Wednesday, May 17, 2006

Please, someone fill me in

What rules of vampires are inviolate? Inviolable? (Gee, which word is in proper context?) -

Besides the drinking of blood or of human elements.

Why do I ask?

I'm curious as to how fluid writing a paranormal is.

How much leeway does a writer have? Are there options that absolutely are not allowed?

Granted, I have more interest in writing in a romance venue versus horror - but the question is valid no matter the genre.

When writing historicals/regencies , you have a set pattern of rules to work within. There are some items, like Almacks which cannot be altered.. What goes on there might be dabbled with, but not the function or means for entrance or acceptance.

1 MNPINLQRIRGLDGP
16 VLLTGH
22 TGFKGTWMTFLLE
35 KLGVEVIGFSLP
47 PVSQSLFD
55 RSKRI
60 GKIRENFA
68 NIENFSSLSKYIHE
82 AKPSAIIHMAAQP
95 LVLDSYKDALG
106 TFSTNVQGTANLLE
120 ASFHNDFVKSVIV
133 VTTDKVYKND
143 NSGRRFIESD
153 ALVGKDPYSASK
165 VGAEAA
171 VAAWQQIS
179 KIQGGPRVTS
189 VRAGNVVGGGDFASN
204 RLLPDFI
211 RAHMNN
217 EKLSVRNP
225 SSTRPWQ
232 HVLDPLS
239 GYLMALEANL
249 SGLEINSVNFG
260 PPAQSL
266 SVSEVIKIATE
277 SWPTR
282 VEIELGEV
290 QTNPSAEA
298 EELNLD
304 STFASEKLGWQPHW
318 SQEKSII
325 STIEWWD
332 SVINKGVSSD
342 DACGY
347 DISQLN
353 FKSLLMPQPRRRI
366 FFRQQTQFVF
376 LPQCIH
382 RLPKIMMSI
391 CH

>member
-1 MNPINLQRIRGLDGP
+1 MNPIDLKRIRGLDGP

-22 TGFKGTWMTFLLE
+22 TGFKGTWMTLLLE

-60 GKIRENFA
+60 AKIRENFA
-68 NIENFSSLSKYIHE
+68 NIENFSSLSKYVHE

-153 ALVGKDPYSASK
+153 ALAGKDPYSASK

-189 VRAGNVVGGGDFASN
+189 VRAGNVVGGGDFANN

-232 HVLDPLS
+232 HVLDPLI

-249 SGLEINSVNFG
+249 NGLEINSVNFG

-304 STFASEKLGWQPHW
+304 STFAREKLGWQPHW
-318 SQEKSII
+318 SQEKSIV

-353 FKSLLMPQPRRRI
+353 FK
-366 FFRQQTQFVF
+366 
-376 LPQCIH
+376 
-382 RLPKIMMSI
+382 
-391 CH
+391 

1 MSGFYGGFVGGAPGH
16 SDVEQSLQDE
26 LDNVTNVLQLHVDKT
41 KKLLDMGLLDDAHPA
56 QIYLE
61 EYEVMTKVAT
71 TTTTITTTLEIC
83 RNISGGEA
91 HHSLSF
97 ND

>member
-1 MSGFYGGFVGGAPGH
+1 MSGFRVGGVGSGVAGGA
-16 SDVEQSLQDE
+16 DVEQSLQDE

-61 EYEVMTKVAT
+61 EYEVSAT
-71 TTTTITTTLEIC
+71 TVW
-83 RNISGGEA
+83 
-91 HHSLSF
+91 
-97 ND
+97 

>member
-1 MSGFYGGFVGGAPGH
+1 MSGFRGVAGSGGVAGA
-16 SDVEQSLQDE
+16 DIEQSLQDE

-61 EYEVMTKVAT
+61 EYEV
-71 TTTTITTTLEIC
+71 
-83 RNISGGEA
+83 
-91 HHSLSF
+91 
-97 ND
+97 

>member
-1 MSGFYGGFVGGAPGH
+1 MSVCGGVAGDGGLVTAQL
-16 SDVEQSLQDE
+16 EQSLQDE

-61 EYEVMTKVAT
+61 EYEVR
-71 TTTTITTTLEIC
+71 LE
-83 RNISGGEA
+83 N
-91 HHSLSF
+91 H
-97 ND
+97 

Do vampires have set parameters also?

Your thoughts on this are eagerly awaited.



Brandy said...

The only rule I seem to obtain from each different vampire romance is the drinking of blood. They also seem to agree on 'being made'. But, some of them are pretty open about the rule for sunlight.

Anonymous said...

That's an interesting question, Michele . . .

And I have no idea about the answer :)

Bailey Stewart said...

I have absolutely no idea. Sorry.

Gangadhar said...

I'll come back here to see if any one answers your query..I feel it's interesting!!!

take care..

Michele said...

Alright, Brandy, Bonnie, Eve and Gangadahr, on my MySpace place, I posted this same query as I have a different set of visitors there. Yesterday, I was delighted and thrilled to be answered by one of my favorite people - Lauren Dane - author of Triad and A Touch of Fae. (awesome books!) I will share her answer as I believe it sums it all up perfectly.